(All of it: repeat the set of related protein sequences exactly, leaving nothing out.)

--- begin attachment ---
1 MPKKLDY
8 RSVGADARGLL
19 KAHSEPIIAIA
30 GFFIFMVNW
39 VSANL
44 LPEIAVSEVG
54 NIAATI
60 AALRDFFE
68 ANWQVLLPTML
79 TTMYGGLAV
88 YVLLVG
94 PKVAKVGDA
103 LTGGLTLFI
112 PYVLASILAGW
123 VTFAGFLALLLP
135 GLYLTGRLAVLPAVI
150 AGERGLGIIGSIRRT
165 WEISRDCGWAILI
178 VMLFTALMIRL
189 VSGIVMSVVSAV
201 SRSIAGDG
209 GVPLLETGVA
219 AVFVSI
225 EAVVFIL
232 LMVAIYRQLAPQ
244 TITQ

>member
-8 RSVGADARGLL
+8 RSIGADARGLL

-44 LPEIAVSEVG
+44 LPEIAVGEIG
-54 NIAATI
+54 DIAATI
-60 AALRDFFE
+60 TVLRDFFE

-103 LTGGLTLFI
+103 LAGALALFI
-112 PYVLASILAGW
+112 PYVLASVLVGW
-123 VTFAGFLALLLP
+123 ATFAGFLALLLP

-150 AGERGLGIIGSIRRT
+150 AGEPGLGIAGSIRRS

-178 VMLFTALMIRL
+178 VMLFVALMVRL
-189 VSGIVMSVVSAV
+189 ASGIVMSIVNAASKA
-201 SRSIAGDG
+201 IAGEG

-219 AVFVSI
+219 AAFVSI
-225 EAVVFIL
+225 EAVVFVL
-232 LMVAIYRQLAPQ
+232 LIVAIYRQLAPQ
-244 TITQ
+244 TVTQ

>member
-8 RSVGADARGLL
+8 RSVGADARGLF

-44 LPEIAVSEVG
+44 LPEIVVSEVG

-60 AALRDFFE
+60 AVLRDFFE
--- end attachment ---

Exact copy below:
1 MPKKLDY
8 RSVGADARGLL
19 KAHSEPIIAIA
30 GFFIFMVNW
39 VSANL
44 LPEIAVSEVG
54 NIAATI
60 AALRDFFE
68 ANWQVLLPTML
79 TTMYGGLAV
88 YVLLVG
94 PKVAKVGDA
103 LTGGLTLFI
112 PYVLASILAGW
123 VTFAGFLALLLP
135 GLYLTGRLAVLPAVI
150 AGERGLGIIGSIRRT
165 WEISRDCGWAILI
178 VMLFTALMIRL
189 VSGIVMSVVSAV
201 SRSIAGDG
209 GVPLLETGVA
219 AVFVSI
225 EAVVFIL
232 LMVAIYRQLAPQ
244 TITQ

>member
-8 RSVGADARGLL
+8 RSIGADARGLL

-44 LPEIAVSEVG
+44 LPEIAVGEIG
-54 NIAATI
+54 DIAATI
-60 AALRDFFE
+60 TVLRDFFE

-103 LTGGLTLFI
+103 LAGALALFI
-112 PYVLASILAGW
+112 PYVLASVLVGW
-123 VTFAGFLALLLP
+123 ATFAGFLALLLP

-150 AGERGLGIIGSIRRT
+150 AGEPGLGIAGSIRRS

-178 VMLFTALMIRL
+178 VMLFVALMVRL
-189 VSGIVMSVVSAV
+189 ASGIVMSIVNAASKA
-201 SRSIAGDG
+201 IAGEG

-219 AVFVSI
+219 AAFVSI
-225 EAVVFIL
+225 EAVVFVL
-232 LMVAIYRQLAPQ
+232 LIVAIYRQLAPQ
-244 TITQ
+244 TVTQ

>member
-8 RSVGADARGLL
+8 RSVGADARGLF

-44 LPEIAVSEVG
+44 LPEIVVSEVG

-60 AALRDFFE
+60 AVLRDFFE